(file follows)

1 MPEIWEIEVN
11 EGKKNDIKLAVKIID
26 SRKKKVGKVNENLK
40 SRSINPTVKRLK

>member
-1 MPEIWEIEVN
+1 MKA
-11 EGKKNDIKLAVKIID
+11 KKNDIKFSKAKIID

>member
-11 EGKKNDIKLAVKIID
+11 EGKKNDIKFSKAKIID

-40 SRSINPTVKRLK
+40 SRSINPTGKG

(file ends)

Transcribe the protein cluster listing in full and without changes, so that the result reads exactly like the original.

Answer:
1 MPEIWEIEVN
11 EGKKNDIKLAVKIID
26 SRKKKVGKVNENLK
40 SRSINPTVKRLK

>member
-1 MPEIWEIEVN
+1 MKA
-11 EGKKNDIKLAVKIID
+11 KKNDIKFSKAKIID

>member
-11 EGKKNDIKLAVKIID
+11 EGKKNDIKFSKAKIID

-40 SRSINPTVKRLK
+40 SRSINPTGKG